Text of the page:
Kennedy Highway near the intersection with Main Street, Tolga
|Population||2,426 (2011 census)|
|• Density||27.016/km2 (69.97/sq mi)|
|Elevation||760 m (2,493 ft)|
|Area||89.8 km2 (34.7 sq mi)|
Tolga is a town and locality on the Atherton Tableland in the Tablelands Region in Far North Queensland, Australia. It is the centre of the region's peanut industry. In the 2016 census, the population of Tolga was 2718.
Tolga is located on the Atherton Tableland. The Kennedy Highway traverses the locality from the north-west to the south of the locality, passing through the town which is in the southern part of the locality. To the north-west of the town is a large residential development which is marketed under the names of Tandara, Rangeview and Panorama Views.
The Barron River forms the north-east boundary of the locality. The south-western boundary of the locality is the drainage divide that separates the drainage basin of the Barron River from that of the Mitchell River.
The northern and eastern parts of Tolga are relatively flat land used for cropping. However, the western parts of the region are more mountainous (creating the drainage divide) and are mostly undeveloped, but is to be the location of the Mount Emerald Wind Farm currently under construction [needs update] on the Great Dividing Range.
The Tolga Scrub on the southern side of town is one of the last remaining areas of Mabi rainforest on the Atherton Tableland. It is the most drought resistant type of rainforest in Australia. The Tolga Scrub is 2 kilometres (1.2 mi) long and 100 metres wide.
The name Tolga is thought to be derived from the Aboriginal word for red volcanic soil. The town was originally called Martin Town, and grew out of a Cobb and Co staging post at Rocky Creek. The town's name was changed to Tolga in 1903 when the railway was extended from Mareeba. 
During World War II in 1943 the Australian Army established their largest storage and repair centre to the west of the town centred on Griffin Road and Tate Road to support the War in the Pacific. It was known as the 13 Australian Advanced Ordnance Depot and was operated by the Royal Australian Army Ordnance Corps under the command of lieutenant colonel LW Gale with a staff of about 1000 including 200 from the Australian Women's Army Service. The complex had about 150 buildings, including 18 large igloo storage shed. The complex stored, repaired and maintained Army vehicles and vehicle parts, weapons and ammunition, and clothing.
Most buildings on the site were removed in 1946 after the war had ended with one building being relocated to the Atherton Hospital for the use of the Queensland Country Women's Association. On Friday 29 November 1946, three Army personnel were working to remove cordite from the shells in the ammunition dump when the cordite ignited in a blinding flash. The three men were severely burned in the explosion but managed to crawl over a mile to their headquarters. Although they were rushed to the Atheron hospital, the three men died and were buried at the Atherton War Cemetery.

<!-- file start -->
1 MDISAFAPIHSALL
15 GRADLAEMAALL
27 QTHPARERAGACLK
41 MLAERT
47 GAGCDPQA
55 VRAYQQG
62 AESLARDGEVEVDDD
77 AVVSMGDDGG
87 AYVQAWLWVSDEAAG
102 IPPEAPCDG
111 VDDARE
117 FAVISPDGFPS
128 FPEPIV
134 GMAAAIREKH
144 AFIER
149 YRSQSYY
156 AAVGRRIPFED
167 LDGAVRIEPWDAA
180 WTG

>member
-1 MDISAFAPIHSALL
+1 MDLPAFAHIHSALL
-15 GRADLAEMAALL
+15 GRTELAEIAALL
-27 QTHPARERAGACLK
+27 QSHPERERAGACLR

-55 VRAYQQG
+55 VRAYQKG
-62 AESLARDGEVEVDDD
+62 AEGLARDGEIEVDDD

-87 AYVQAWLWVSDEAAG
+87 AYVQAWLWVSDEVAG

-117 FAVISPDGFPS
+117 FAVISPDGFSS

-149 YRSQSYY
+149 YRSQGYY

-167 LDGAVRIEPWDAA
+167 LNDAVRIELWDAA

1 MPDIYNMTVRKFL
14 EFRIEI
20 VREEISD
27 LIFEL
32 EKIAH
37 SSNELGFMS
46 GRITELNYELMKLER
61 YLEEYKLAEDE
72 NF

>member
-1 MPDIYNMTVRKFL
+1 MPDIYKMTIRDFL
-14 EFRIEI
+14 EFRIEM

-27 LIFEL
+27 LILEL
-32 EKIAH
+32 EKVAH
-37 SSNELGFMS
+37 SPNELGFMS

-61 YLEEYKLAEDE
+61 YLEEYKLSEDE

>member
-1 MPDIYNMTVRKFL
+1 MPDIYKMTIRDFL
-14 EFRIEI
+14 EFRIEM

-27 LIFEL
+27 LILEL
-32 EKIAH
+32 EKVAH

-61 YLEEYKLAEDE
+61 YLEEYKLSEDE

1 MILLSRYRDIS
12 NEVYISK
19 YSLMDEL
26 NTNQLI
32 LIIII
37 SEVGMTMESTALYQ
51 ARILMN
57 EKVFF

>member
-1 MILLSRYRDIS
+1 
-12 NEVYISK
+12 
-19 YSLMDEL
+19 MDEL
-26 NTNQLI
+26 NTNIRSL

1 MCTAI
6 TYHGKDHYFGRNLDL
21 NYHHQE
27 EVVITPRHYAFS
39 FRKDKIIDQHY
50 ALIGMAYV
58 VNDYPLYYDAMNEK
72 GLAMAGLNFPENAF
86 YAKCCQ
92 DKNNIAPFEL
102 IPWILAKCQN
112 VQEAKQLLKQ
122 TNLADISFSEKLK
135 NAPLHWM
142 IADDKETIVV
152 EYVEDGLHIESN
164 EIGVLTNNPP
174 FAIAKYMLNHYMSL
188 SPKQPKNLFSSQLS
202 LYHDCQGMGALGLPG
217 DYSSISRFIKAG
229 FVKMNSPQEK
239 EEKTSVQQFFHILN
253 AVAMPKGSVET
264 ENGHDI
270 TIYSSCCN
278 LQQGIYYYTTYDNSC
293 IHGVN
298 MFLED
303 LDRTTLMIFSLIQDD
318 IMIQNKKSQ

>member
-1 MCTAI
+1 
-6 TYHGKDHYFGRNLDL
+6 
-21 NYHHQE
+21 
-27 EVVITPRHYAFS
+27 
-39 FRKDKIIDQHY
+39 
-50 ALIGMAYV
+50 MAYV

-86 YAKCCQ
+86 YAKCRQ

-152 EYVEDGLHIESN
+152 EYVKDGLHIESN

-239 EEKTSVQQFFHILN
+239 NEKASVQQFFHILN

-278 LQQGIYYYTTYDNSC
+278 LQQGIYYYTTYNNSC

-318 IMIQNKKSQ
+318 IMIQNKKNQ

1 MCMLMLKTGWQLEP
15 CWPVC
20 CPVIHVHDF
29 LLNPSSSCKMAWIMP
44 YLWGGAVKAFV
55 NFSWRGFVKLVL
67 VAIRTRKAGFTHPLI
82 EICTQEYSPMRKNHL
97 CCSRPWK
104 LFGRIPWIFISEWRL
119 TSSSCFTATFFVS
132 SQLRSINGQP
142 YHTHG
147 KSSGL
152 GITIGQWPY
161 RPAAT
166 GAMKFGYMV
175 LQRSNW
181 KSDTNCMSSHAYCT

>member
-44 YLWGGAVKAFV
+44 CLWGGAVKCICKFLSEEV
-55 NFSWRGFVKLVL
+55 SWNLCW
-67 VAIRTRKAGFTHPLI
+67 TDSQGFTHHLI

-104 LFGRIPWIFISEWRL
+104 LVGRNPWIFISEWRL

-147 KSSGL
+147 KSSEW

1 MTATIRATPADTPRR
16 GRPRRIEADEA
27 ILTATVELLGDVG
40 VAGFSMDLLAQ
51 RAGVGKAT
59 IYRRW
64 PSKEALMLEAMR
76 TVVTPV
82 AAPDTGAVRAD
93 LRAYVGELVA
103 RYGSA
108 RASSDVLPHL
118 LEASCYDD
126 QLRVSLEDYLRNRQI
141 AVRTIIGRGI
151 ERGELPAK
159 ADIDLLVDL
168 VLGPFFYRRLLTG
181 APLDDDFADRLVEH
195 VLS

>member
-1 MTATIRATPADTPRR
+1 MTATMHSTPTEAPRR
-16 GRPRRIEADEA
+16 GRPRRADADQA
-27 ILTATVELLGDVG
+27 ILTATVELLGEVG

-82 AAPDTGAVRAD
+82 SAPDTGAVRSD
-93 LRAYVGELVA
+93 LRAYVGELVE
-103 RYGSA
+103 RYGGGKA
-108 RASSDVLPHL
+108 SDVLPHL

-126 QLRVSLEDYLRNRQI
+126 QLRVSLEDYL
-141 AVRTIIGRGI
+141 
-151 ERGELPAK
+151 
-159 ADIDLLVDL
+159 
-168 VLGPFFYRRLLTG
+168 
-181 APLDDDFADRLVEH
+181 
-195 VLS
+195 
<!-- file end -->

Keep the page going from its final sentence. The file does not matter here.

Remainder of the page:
Tolga Markets are held at the Tolga Racecourse from 7am to 12pm on the first Sunday of each month. Local produce, hand crafted items, clothing, tools and food are commonly found for sale. It is considered the second most popular market held on the Atherton Tableland, only slightly smaller than the Yungaburra Markets.
Tolga has a number of heritage-listed sites, including:
- Bowcock Road: Bones Knob Radar Station
- Kennedy Highway: Rocky Creek World War Two Hospital Complex
- Australian Bureau of Statistics (31 October 2012). "Tolga (SSC)". 2011 Census QuickStats. Retrieved 8 June 2016.
- "Tolga - town (entry 34741)". Queensland Place Names. Queensland Government. Retrieved 8 June 2016.
- "48903 - locality (entry Tolga)". Queensland Place Names. Queensland Government. Retrieved 8 June 2016.
- "Tolga". Australian Bureau of Statistics. 12 January 2017. Archived from the original on 3 February 2018. Retrieved 3 February 2018.
- "Queensland Globe". State of Queensland. Retrieved 26 February 2018.
- "Panorama Views, Atherton Tableland". Archived from the original on 26 February 2018. Retrieved 26 February 2018.
- "Mount Emerald Newsletter 3" (PDF). RATCH Australia. Archived from the original (PDF) on 9 April 2013. Retrieved 30 January 2012.
- "The Tolga Scrub". Tolga Bat Hospital. Archived from the original on 6 June 2016. Retrieved 8 September 2016.
- "My Heritage Australia, family tree, Genealogy – Family Search". Archived from the original on 24 July 2008. Retrieved 6 June 2009.
- "13 Australian Advanced Ordnance Depot: Tolga Advanced Ordnance Depot". Queensland World War II historic places. Queensland Government. 30 June 2014. Archived from the original on 26 October 2018. Retrieved 26 February 2018.
- "Three Deaths Follow Cordite Blast". The Sydney Morning Herald (33, 991). New South Wales, Australia. 2 December 1946. p. 1. Retrieved 26 February 2018 – via National Library of Australia.
- Australian Bureau of Statistics (25 October 2007). "Tolga (L) (Urban Centre/Locality)". 2006 Census QuickStats. Retrieved 25 June 2011.
- "Tolga State School Annual Report 2016". Education Queensland. 2016. Archived from the original on 4 February 2018. Retrieved 3 February 2018.
- Snelling, Judy (1995), Tolga State School centenary 1895-1995, The School, retrieved 3 February 2018
- "Branch Locations". Queensland Country Women's Association. Retrieved 26 December 2018.
- "WWII RAAF 220 Radar Station (entry 602741)". Queensland Heritage Register. Queensland Heritage Council. Retrieved 14 July 2013.
- "Rocky Creek World War Two Hospital Complex (former) (entry 601815)". Queensland Heritage Register. Queensland Heritage Council. Retrieved 14 July 2013.